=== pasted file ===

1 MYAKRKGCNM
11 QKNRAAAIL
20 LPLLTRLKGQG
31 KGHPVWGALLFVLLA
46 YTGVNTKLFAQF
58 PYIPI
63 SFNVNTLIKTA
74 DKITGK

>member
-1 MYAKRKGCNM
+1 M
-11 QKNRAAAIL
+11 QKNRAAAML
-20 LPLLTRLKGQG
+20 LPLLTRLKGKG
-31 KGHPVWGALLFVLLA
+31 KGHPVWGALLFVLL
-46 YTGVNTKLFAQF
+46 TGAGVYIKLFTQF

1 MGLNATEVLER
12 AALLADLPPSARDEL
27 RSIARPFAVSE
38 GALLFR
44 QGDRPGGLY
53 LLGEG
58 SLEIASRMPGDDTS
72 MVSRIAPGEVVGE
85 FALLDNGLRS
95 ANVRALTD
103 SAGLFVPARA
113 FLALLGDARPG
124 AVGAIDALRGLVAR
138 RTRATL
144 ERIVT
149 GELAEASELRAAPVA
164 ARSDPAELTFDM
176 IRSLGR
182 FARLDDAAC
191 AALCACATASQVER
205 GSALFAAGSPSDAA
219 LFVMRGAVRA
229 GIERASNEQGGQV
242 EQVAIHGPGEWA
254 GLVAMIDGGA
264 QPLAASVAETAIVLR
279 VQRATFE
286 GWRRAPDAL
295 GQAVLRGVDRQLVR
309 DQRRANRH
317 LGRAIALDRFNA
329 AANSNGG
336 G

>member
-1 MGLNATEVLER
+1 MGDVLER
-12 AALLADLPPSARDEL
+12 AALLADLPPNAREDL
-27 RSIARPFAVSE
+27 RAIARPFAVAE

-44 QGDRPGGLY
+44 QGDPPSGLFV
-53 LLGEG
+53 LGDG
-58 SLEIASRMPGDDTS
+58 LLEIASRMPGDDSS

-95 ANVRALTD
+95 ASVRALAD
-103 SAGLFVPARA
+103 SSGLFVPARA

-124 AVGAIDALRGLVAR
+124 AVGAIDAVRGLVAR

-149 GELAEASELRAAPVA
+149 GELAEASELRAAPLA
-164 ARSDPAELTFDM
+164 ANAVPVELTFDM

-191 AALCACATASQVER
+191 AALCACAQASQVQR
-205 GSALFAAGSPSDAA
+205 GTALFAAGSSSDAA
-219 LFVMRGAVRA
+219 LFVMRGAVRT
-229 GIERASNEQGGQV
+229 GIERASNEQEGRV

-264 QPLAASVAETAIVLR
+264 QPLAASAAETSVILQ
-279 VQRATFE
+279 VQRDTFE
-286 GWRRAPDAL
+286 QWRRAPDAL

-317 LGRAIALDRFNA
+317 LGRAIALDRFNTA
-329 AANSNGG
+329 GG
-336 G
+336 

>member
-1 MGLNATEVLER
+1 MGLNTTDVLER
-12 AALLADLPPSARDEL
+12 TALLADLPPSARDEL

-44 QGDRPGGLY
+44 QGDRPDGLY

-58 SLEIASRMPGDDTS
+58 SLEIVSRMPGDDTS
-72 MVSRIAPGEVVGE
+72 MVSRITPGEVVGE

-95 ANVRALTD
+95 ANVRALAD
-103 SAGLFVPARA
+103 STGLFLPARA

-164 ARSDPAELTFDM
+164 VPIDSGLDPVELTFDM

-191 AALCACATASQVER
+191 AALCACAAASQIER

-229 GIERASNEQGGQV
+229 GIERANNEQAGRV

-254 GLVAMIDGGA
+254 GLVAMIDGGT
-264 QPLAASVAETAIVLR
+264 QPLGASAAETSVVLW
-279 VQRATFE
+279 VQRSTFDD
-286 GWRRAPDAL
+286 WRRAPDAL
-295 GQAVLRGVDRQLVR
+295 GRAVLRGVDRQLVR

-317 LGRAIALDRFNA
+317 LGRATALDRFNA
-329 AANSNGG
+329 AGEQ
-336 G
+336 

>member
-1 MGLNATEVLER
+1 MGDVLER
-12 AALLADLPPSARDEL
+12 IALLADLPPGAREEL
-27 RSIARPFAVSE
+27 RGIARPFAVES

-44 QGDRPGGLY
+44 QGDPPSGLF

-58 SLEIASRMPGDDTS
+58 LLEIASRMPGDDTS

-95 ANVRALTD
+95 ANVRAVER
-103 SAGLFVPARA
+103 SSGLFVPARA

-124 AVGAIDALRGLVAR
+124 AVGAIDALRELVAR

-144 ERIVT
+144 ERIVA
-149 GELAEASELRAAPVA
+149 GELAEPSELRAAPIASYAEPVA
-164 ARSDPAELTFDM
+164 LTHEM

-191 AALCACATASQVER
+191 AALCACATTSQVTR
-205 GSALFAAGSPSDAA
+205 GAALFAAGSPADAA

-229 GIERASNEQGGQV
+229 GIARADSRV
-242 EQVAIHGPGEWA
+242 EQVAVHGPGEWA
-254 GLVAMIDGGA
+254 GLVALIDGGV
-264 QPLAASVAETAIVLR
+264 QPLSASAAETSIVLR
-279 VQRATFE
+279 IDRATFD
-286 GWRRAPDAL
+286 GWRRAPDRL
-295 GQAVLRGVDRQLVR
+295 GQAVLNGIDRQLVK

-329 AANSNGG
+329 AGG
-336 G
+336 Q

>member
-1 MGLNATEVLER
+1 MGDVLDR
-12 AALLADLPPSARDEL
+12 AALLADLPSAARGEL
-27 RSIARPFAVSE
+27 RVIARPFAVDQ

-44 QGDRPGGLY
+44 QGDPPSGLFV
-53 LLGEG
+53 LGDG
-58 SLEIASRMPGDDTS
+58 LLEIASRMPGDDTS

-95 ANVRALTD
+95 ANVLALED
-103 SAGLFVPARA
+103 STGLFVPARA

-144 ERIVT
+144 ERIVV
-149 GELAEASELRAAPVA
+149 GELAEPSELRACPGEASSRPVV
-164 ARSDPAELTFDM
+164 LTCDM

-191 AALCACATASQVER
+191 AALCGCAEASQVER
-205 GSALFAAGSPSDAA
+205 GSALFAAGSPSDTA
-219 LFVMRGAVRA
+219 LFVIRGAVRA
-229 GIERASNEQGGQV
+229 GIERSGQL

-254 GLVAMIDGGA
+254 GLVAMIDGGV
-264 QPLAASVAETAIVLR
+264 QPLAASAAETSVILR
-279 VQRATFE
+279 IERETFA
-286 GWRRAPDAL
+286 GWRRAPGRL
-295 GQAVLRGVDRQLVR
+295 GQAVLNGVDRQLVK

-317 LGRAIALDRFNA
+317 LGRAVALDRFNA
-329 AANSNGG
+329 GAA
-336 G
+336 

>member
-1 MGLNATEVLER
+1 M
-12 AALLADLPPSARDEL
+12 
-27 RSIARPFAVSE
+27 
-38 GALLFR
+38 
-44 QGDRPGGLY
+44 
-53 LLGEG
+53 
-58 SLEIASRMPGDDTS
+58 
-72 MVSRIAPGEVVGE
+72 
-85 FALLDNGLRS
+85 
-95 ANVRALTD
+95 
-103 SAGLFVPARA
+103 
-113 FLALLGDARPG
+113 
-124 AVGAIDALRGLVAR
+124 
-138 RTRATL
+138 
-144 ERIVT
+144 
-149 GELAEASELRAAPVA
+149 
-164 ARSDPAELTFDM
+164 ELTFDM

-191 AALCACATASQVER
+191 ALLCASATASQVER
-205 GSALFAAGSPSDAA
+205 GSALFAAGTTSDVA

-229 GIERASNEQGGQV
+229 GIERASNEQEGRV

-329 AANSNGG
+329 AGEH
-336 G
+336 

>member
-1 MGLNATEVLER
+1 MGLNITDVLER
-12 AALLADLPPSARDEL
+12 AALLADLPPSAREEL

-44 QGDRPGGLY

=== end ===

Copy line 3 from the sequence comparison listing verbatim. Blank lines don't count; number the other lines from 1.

20 LPLLTRLKGQG